Los Angeles is home to a great concentration of cultural & architectural icons, but sometimes we don't realize what we have sitting under our own nose. Design junkies that we are, it's such a treat to stumble upon one of those special places when we least expect it.
During a recent walk down Melrose Avenue, in the heart of West Hollywood, I ventured down Kings Road, which is one of the most beautiful streets in that neighborhood. It's tree-lined, mostly residential, and the quaintness is out of sync with the traffic & bustle nearby. It was on this detour that I noticed a small sign for Schindler House. I was not hugely familiar with R. M Schindler, but I did know the name as a pioneer in the modernism era, so I had to investigate further.
What strikes you first is that you would never know a historic home is located on this quiet and serene street, never mind in the middle of the city. It's set back from the street, behind a fully mature bamboo hedge, with just the small sign proclaiming its' existence.
Schindler House Los Angeles, or the Kings Road House, as it is commonly known, was built in 1922 and was actually considered to be one of Schindler's most important works. It is considered by many to be the first house built in the modern style, and was experimentally built for communal living, housing another couple besides the Schindlers.
The lot was divided into seven sections; four of them were assigned to each of the four inhabitants of the home, to express their own individuality and there was a shared kitchen and outdoor sleeping areas (on a rooftop deck). The structure draws upon European modern architecture (Schindler was Austrian) and, like many European buildings of that time, incorporated concrete, glass and wood in the construction of the home. This had become a popular trend in Europe thanks to Mies van der Rohe's work in experimental concrete buildings in the 1920's.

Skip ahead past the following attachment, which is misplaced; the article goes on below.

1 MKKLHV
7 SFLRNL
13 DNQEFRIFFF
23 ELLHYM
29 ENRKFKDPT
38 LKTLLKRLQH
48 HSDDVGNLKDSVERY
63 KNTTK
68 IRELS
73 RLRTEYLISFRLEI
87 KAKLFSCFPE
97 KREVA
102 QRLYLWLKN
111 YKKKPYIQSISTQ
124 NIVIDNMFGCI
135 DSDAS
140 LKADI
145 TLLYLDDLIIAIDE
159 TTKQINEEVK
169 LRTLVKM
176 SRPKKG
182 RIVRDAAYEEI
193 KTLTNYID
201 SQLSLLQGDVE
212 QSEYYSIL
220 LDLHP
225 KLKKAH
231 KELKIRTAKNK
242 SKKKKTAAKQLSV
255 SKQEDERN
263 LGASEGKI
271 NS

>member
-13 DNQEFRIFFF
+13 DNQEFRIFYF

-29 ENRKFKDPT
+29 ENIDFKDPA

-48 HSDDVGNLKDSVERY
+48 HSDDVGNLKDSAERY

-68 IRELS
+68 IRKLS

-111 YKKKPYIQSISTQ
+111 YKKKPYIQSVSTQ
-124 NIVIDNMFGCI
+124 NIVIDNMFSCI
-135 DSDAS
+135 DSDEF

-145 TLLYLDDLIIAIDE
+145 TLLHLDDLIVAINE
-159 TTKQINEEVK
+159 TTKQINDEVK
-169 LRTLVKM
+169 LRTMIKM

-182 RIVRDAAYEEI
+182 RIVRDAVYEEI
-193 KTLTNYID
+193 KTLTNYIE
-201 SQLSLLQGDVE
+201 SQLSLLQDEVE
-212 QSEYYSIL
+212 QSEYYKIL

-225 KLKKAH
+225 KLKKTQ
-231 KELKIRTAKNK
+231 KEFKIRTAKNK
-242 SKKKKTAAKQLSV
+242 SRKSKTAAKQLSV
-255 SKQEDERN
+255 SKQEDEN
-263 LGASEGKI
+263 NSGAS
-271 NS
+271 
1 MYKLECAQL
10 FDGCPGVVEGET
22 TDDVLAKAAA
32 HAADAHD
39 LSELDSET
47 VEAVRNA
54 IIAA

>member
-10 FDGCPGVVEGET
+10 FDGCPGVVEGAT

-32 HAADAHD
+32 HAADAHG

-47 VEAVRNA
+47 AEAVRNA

The residence was used for political, social and cultural events during the time they lived there, and it was also used as housing for visiting artists, architects and writers (Frank Lloyd Wright and his son, Lloyd Wright, were frequent visitors). I can only imagine how astounding the guest list must have been during those days. The Schindlers eventually divorced, but the house continued to be a meeting place for left-wing political radicals in Los Angeles.
Today, the house is maintained and funded by the MAK Center for Art and Architecture Los Angeles at Schindler House. There are year-round events and exhibitions and programs geared toward the creative arts. When we were there, we were lucky to be treated to a small Eames exhibit.
Schindler House is located at 835 North Kings Road, West Hollywood, CA 90069. It is open to the public Wednesday through Sunday, 11 am - 6 pm, and admission is $7.00.
It is well worth the visit.
Images: Top photo via MAK Center for Art & Architecture Los Angeles. All other photos my own.